In recent years, community policing has transformed American law enforcement by promising to build trust between citizens and officers. Today, three-quarters of American police departments claim to embrace the strategy. But decades before the phrase was coined, the New York City Housing Authority Police Department (HAPD) had pioneered community-based crime-fighting strategies. The Last Neighborhood Cops reveals the forgotten history of the residents and cops who forged community policing in the public housing complexes of New York City during the second half of the twentieth century. Through a combination of poignant storytelling and historical analysis, Fritz Umbach draws on buried and confidential police records and voices of retired officers and older residents to help explore the rise and fall of the HAPD's community-based strategy, while questioning its tactical effectiveness. The result is a unique perspective on contemporary debates of community policing and historical developments chronicling the influence of poor and working-class populations on public policy making.The Rise and Fall of Community Policing in New York Public Housing Fritz Umbach ... Houses); aHousing PBA Blasts Lindsay Budget Allocation, a Civil Service Leader, 13 February 1973; aHousing Unit to Test Private Guards, a New York Times, anbsp;...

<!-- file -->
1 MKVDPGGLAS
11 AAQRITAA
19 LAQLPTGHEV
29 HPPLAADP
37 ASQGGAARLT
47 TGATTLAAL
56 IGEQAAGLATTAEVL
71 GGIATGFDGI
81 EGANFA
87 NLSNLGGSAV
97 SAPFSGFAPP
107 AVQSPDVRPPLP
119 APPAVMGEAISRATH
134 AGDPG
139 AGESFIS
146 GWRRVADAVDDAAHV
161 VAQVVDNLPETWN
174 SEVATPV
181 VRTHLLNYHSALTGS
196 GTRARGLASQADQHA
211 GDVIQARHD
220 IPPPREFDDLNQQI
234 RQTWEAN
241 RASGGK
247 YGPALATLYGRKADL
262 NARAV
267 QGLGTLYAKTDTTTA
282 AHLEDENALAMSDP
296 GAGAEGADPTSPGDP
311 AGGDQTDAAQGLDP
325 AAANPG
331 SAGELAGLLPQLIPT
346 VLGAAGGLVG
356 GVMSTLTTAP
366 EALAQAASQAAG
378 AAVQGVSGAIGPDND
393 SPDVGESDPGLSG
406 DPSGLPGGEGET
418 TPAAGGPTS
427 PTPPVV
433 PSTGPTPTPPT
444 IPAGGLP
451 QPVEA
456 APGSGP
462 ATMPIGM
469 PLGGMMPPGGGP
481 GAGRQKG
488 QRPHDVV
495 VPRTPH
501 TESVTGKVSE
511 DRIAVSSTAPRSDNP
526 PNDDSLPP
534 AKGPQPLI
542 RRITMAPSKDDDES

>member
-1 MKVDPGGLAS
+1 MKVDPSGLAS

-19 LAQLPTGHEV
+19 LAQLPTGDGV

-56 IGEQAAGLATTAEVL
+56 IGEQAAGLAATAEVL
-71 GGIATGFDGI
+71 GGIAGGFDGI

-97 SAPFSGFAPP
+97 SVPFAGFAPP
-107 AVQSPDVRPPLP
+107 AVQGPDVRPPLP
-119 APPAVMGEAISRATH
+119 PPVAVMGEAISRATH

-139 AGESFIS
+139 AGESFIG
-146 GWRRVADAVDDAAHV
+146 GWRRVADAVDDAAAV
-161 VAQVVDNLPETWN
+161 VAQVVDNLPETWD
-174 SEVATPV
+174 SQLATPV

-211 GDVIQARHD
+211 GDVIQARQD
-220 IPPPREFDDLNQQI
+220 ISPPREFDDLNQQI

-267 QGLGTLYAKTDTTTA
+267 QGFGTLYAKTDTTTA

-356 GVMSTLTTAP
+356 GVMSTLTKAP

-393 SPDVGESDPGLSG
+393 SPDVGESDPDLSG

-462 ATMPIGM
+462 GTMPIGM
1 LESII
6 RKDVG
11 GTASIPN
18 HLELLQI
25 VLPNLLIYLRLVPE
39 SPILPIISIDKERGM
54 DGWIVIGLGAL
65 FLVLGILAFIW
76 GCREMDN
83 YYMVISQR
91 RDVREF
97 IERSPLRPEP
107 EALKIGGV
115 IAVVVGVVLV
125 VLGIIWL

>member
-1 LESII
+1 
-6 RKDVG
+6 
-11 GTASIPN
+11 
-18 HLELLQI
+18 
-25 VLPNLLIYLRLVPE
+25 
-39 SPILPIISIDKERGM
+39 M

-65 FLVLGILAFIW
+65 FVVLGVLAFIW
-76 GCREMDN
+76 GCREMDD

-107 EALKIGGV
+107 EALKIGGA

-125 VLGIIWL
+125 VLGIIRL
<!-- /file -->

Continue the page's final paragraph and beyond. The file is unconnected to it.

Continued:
|Title||:||The Last Neighborhood Cops|
|Publisher||:||Rutgers University Press - 2011-01-05|